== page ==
• Parental support is eight times more important in determining a child’s academic success than social class. The Campaign for Learning found that parental involvement in a child’s education can mean the difference between an A* and an ‘also-ran’ at GCSE.
  • The good news is that you don’t need to be an expert in any of the subjects your child chooses to make a real difference. You also don’t need to give up your life and other responsibilities – you just need to know how best to spend the time you do have.
  • One of the hardest demands on students is that of understanding the long-term importance of doing the best they can, and learning to shelve short-term fun at times in the interest of long-term benefits (not easy even for adults).
  • Children will also differ in their levels of maturity, their ability to take responsibility for their learning, organisational skills and levels of motivation.
  • This is where parents come in. Your support, encouragement and interest can make a spectacular difference to your child’s motivation and ability to cope with the academic and organisational demands of the exam period.



  • Don’t stop going to, or working in, lessons you find hard or dislike – talk to someone about any difficulties you are having – there is always a solution
  • Revise your revision schedule if necessary and stick to it – even when you don’t feel like it. Don’t wait until you are in the mood – the further behind you get the less you will be in the mood (agree the schedule with your parents for a hassle-free life)
  • Resist the temptation to bury your head in the sand if things are getting out of hand – talk to your parents/tutor/teachers/Head of House
  • Ignore what friends and others are doing or saying – you are working for an easy life for YOU now and later – let your friends have the hassle of redoing coursework or even the full GCSE


  • Agree the balance between work and social life and stick to the agreement. Again, flexibility is the key – if a special night comes up, agree that they can make up the work at a specified time
  • All students fall behind, feel demotivated or overwhelmed, or struggle with the balance of social, work and school demands at times. When your child feels like this, berating and threatening them will have a negative effect. Talk to them about the issues, acknowledge their feelings and adopt a sensible attitude in wanting to find a solution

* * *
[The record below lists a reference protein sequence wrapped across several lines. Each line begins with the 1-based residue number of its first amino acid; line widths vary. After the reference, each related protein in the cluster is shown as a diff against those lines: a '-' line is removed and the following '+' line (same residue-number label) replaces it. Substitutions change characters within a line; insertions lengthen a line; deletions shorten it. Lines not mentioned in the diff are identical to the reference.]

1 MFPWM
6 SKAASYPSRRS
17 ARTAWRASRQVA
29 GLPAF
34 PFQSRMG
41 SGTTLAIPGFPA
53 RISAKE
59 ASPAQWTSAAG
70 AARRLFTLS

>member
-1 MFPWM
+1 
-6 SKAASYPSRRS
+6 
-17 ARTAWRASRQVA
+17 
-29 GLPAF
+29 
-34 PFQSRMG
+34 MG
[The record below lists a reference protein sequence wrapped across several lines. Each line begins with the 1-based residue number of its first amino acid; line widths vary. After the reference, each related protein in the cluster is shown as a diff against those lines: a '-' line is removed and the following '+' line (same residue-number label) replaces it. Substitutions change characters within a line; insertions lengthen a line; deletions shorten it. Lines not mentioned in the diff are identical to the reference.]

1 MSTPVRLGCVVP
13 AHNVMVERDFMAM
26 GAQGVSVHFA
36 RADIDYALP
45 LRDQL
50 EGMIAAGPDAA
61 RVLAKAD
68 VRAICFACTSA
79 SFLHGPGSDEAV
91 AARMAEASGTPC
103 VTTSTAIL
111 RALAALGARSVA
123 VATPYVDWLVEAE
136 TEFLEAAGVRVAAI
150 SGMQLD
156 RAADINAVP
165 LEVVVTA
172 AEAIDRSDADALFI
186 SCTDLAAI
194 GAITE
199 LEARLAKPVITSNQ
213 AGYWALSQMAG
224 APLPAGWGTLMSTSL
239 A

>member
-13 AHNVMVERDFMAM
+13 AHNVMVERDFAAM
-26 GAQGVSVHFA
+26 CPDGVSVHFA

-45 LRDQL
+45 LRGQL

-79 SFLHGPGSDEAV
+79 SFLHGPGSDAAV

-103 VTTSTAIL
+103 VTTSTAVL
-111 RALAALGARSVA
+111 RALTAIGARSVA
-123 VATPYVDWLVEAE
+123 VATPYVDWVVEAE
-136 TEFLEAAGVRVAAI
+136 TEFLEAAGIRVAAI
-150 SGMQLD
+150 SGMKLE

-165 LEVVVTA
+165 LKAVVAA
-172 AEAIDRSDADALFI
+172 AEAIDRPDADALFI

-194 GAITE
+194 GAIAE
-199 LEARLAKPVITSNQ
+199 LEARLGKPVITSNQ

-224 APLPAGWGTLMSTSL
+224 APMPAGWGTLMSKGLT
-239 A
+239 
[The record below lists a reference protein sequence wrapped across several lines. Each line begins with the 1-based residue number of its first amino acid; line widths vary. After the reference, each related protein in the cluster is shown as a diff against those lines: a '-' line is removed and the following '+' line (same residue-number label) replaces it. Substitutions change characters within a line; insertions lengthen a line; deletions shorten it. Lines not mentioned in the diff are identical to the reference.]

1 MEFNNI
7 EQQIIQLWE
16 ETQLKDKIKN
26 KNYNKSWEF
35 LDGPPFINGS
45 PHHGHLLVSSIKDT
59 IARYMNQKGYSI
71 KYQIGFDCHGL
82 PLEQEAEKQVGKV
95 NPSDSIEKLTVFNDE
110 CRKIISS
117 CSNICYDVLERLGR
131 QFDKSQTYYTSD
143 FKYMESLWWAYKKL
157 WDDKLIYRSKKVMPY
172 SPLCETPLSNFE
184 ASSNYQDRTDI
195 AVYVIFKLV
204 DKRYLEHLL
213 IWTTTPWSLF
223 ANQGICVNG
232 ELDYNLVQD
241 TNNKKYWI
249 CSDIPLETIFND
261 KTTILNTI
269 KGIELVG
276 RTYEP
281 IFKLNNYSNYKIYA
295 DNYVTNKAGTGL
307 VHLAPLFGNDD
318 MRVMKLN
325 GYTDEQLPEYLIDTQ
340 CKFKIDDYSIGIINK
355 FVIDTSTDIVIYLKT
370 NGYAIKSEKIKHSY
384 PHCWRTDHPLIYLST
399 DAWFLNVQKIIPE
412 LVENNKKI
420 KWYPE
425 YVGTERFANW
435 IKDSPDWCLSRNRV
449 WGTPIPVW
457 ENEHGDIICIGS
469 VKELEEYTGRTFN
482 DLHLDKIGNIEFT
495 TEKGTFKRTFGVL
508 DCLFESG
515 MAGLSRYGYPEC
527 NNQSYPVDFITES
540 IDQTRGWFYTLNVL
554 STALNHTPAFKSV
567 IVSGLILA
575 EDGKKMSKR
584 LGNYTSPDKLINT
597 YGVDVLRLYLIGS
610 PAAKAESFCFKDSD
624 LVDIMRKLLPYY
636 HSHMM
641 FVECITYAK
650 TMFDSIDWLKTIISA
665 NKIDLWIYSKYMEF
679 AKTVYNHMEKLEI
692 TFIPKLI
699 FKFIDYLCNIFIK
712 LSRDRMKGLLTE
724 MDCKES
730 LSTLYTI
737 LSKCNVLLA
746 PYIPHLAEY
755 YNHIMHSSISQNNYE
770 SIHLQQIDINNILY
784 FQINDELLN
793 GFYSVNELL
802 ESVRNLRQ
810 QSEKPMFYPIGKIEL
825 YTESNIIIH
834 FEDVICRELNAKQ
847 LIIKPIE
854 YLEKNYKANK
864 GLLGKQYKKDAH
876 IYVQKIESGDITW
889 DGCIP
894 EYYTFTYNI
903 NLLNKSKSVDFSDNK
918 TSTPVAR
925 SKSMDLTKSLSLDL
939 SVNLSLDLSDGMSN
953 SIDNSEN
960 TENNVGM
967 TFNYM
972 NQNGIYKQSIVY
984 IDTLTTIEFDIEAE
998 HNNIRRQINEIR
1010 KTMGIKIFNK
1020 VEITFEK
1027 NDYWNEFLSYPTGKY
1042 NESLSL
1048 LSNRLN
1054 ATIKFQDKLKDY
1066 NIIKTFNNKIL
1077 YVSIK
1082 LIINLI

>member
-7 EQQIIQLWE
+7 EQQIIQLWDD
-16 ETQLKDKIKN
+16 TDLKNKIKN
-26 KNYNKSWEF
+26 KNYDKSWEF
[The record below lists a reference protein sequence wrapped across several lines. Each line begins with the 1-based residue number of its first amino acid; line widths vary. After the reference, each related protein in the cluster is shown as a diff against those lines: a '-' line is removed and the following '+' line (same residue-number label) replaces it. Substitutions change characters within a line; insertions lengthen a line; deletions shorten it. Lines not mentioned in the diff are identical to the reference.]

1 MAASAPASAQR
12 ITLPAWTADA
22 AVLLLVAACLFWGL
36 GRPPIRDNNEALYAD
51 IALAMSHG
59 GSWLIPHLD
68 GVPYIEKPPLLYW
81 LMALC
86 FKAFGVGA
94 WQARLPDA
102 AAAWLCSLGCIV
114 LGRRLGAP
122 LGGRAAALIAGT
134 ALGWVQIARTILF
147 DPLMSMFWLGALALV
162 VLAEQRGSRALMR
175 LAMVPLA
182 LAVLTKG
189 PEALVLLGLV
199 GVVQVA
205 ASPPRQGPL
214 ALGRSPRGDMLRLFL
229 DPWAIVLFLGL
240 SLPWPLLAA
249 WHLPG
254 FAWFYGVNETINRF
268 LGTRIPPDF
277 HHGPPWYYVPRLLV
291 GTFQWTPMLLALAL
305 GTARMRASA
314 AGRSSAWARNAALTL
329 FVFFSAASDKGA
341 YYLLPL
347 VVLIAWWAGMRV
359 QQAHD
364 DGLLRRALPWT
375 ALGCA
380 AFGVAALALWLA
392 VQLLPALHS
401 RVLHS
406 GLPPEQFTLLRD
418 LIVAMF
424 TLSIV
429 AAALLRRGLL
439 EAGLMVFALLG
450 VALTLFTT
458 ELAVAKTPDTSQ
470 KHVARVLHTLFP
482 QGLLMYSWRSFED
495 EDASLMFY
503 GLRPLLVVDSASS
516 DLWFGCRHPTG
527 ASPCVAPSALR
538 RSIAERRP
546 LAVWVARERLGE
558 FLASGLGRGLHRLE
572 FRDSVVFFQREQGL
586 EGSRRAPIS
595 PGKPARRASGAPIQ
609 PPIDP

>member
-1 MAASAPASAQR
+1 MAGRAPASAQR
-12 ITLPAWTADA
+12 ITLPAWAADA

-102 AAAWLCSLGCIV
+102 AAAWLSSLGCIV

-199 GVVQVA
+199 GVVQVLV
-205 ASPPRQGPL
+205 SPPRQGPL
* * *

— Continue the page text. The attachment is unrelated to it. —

• Be flexible – use the 80/20 rule. If your child is sticking to what they are supposed to be doing 80% of the time, they will be doing alright
  • If your child asks for your support, encourage them by helping them to see the difficulties in perspective. Teenagers often take an all or nothing ‘catastrophic’ approach to difficulties – “I’ve messed up this essay, I might as well give up.”


More information about the sites listed is given in the relevant chapters. Information correct at time of going to press.

General support for teenagers

General parent support   confidential helpline for parents on 0808 800 2222

Exam boards  the Assessment and Qualifications Alliance (AQA) Edexcel  Oxford, Cambridge and RSA Examinations (OCR)  the Welsh Joint Education Committee (WJEC)


Careers  – Careers films/videos – real people in real jobs  – Career advice, HE choices  – Regional training prospectus – everything you need to know about college, apprenticeships, careers, training schemes and jobs in local area  – National Apprenticeship Service  – STEM careers  – Careers info – construction, accountancy, banking, law, engineering, environment, media . . . etc

Local Authority Schools  – Local Authority Schools Website  – Government Education and Learning Information


Blacon High School is not liable for the contents of any external internet sites listed, nor does it endorse any commercial product or service mentioned or advised on any of the sites.